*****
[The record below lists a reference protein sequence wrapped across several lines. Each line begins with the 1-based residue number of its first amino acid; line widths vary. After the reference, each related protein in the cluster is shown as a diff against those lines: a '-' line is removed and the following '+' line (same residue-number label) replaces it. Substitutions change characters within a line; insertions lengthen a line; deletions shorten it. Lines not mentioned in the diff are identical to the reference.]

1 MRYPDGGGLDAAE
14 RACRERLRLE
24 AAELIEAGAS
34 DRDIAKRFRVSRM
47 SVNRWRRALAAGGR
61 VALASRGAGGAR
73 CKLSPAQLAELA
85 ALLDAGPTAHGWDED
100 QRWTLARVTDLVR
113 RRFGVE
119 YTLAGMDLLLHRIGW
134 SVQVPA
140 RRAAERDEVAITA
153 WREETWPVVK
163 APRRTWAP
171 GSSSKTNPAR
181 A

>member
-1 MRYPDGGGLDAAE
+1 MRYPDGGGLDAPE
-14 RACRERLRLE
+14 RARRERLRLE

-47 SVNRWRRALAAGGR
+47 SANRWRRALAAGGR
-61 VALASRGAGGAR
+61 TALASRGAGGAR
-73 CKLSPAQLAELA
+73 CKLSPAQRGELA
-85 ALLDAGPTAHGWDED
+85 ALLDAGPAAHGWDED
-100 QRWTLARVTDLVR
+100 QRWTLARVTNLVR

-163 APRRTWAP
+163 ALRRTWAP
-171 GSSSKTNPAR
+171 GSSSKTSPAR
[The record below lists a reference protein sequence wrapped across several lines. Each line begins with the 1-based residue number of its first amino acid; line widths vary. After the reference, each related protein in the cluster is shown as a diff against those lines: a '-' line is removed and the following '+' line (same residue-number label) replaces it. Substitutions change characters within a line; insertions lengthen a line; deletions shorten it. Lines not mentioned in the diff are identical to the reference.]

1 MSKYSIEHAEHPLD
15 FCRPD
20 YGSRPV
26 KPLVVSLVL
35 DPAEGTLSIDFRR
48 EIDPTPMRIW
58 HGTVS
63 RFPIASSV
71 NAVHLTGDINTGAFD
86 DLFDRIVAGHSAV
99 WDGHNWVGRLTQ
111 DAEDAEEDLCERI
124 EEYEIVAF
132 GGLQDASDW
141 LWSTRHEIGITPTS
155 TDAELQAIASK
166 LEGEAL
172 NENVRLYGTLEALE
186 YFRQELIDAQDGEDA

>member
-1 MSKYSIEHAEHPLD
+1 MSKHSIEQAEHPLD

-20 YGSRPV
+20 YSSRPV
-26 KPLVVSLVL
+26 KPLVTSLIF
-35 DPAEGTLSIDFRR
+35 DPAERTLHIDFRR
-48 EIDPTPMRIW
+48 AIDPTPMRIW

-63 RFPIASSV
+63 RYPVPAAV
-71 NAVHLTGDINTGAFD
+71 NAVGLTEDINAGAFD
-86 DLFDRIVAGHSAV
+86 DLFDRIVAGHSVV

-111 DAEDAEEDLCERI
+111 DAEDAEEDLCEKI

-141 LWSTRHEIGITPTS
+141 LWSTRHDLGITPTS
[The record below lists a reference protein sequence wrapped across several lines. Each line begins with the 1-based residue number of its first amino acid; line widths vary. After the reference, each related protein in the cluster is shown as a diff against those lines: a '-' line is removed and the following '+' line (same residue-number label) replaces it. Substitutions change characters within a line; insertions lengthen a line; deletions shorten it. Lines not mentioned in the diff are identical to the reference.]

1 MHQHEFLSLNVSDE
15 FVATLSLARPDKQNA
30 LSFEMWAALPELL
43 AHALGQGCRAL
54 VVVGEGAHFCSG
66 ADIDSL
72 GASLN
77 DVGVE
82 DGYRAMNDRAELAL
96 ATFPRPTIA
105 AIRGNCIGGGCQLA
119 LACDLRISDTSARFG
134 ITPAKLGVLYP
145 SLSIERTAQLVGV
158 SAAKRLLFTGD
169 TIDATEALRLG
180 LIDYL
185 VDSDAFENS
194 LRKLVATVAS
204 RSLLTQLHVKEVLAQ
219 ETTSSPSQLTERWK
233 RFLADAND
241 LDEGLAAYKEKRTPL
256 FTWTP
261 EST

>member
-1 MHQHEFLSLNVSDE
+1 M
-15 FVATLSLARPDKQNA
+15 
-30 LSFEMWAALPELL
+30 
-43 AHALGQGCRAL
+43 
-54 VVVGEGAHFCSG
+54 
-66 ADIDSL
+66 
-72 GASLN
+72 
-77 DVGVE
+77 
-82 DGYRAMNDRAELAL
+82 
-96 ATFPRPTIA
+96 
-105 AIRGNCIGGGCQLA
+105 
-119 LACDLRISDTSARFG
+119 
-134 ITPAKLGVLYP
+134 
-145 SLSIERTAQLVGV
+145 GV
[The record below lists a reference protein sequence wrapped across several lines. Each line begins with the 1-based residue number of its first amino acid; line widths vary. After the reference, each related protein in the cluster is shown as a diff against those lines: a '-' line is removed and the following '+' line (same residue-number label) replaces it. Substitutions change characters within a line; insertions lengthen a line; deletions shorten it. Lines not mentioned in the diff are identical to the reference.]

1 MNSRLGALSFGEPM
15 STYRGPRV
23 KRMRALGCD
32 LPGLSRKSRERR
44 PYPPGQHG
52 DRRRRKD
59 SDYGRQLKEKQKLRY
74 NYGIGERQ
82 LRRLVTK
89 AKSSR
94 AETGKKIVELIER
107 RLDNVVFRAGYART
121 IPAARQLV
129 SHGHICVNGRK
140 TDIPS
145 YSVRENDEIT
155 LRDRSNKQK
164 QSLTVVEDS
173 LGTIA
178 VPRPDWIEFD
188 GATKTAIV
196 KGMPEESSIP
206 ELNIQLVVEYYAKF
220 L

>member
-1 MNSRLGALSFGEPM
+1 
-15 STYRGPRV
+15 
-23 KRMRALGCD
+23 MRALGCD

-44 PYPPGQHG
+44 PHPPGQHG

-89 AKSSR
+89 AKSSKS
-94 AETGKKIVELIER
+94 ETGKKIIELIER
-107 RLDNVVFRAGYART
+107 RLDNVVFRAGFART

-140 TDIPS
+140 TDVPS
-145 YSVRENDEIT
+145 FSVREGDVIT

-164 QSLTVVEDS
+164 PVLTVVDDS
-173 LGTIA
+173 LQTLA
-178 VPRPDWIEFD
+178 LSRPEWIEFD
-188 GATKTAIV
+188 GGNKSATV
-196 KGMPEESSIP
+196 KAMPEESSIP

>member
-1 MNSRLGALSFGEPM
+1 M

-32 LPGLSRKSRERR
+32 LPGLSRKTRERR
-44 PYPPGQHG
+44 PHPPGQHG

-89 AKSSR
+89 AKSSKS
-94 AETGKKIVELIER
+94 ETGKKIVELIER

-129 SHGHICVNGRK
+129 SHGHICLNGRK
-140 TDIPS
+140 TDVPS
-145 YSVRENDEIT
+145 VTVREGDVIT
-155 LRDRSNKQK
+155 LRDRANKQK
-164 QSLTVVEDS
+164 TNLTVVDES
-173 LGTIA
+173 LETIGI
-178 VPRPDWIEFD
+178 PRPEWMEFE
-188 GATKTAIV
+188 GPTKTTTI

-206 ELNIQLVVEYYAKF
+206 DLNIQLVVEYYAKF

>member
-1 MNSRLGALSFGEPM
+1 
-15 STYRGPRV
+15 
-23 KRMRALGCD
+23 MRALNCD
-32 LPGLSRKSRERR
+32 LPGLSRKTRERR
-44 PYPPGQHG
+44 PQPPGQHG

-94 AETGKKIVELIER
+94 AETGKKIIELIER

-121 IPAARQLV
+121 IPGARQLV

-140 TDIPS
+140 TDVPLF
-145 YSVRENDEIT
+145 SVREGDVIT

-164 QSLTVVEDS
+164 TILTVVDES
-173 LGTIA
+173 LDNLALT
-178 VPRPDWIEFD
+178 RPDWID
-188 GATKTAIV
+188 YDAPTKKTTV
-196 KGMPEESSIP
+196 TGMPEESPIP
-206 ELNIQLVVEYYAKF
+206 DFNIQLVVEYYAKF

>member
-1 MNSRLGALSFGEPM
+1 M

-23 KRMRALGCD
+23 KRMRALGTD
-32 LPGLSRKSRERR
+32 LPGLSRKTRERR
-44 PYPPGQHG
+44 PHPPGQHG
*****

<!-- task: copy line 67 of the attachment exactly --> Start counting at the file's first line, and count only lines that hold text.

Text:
-48 EIDPTPMRIW